I do not know the “Party-free Education” Program or how it affects history education. Therefore, I cannot judge whether this program would constitute censorship of history. One should collect examples of consequences that this Program has in the field of history education to diagnose this movement. I would be curious to see how the Supreme Federal Court (or a comparable court) deals with a charge against it. At first sight, aspects of the program seem to go against the right to education (article 13 of the International Covenant on Economic, Social and Cultural Rights), as it is explained by the United Nations Committee on Economic, Social and Cultural Rights (CESCR) in its General Comment no. 13 on the Right to Education from 1999. In particular, the standard of “acceptability” – the form and substance of education, including curricula and teaching methods, have to be acceptable (e.g. relevant, culturally appropriate and of good quality) to students and, in appropriate cases, parents – seems to be under heavy pressure. The CESCR has a complaint mechanism and the power to issue so-called Concluding Observations about Brazil. It seems to me that also the United Nations Special Rapporteur on the Right to Education could be invited to issue an urgent appeal or an allegations letter on the matter.
In your book you defend the thesis that a “law-driven History” concept explains why “killing history producers for history-related reasons played a more notable role in China and the USSR than elsewhere”. Could you explain why the Communist worldview caused a greater number of casualties among history producers?
My thesis is not that each and every Communist regime tended to kill its dissident historians, nor is it that non-Communist regimes rarely kill their dissident historians; it is that the Communist ideology provides special incentives, particularly in the Stalinist USSR and Maoist China. While history is an important source for the legitimation of power in most dictatorships, the more central the role of history in the dictatorial ideology is, the more devastating the impact of censorship on historical writing will be.
In principle, totalitarian regimes were more dangerous than authoritarian ones as they not only tried to silence but also to convert their citizens. Among totalitarian regimes, Communist ones occupy a special place because more than in other totalitarian regimes history plays a central role in their world view. The Communist world view, in fact, is governed by the theory of historical materialism. Communist regimes conceive of history as a development driven by laws and, not less important, these laws are interpreted according to the ruler’s logic. These laws deny the contingency of unfolding events; a grand historical plan is supposed to determine them. Such a law-driven theory of history needs elaborate historical writing to sustain it, which, in turn, increases the numbers of history producers involved, hence the probability of deviation and error, hence the urgency of suppression of such deviation and error. When the writer Maxim Gorky asked for clemency for the Grand Duke Nicholas Mikhailovich Romanov, a historian and member of the Tsarist family, Lenin replied: “The Revolution does not need historians.” The Grand Duke was shot in 1919.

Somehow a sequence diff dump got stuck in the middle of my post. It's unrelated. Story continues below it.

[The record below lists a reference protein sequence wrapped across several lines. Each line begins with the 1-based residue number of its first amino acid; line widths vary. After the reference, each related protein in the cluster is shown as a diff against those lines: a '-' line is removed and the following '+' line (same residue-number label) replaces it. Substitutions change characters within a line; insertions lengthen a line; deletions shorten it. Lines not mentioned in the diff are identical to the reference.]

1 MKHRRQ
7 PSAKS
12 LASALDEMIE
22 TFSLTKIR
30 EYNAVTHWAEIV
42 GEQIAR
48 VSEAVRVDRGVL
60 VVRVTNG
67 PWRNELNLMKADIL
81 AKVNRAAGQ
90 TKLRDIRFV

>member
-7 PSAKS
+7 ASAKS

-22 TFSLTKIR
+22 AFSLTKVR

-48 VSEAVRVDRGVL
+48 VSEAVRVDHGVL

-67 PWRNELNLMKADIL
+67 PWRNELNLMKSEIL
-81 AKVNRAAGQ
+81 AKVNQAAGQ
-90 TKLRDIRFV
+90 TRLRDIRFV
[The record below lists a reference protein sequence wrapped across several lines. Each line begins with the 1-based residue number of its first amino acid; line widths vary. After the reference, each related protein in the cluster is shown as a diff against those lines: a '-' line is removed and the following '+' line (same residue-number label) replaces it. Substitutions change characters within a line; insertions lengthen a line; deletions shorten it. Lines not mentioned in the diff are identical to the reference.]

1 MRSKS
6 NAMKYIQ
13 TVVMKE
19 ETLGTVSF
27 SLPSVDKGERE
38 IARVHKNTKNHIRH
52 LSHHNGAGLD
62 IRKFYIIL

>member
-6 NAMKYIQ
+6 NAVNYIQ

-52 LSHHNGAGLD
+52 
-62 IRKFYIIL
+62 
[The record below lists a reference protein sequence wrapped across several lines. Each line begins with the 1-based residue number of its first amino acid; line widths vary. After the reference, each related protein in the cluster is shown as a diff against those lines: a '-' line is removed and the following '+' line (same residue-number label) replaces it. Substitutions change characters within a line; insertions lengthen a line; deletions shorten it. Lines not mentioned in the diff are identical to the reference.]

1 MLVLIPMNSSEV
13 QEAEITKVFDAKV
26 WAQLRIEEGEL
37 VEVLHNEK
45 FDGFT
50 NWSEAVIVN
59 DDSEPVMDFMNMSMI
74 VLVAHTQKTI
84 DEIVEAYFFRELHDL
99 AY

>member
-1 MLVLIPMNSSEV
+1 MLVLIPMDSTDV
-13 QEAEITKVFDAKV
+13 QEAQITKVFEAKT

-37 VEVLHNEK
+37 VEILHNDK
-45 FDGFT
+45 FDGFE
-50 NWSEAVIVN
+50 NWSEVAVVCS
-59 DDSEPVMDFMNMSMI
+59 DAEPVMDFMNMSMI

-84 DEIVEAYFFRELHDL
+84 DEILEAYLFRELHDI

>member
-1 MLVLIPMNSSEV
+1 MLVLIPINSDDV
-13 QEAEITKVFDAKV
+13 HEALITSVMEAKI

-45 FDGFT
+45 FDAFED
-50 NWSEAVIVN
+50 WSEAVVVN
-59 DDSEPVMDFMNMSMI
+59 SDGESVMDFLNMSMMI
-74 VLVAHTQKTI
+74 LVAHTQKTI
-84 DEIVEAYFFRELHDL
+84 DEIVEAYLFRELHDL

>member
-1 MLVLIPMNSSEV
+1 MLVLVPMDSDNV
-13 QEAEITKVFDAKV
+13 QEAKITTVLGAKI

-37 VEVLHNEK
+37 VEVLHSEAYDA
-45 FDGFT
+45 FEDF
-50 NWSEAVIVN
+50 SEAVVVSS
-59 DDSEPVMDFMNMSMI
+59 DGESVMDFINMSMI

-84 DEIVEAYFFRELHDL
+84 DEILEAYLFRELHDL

It is plausible to assume that Communist regimes attacked the scholarly foundations of the profession more profoundly than other totalitarian regimes in order to mold the presentation of past events to their historical laws, with persuasion if possible, with violence if necessary. By contrast, ideology tended to be more essentialist (defined by perennial characteristics) in right-wing totalitarian regimes; hence, the outlook of the latter regimes was usually less rigidly historical – although totalitarian unpredictability generally had a deeply intimidating impact also there.
In the second part of your book, you discuss how censorship itself can undermine its own effects. One of the most fascinating topics in this regard is what you call the “resistance effect”. Actually, this chapter can be read as a tribute to those who dedicated themselves to creative and courageous strategies to overcome the government of authoritarianism. What can be learned from such examples of the fight resistant to crimes against history?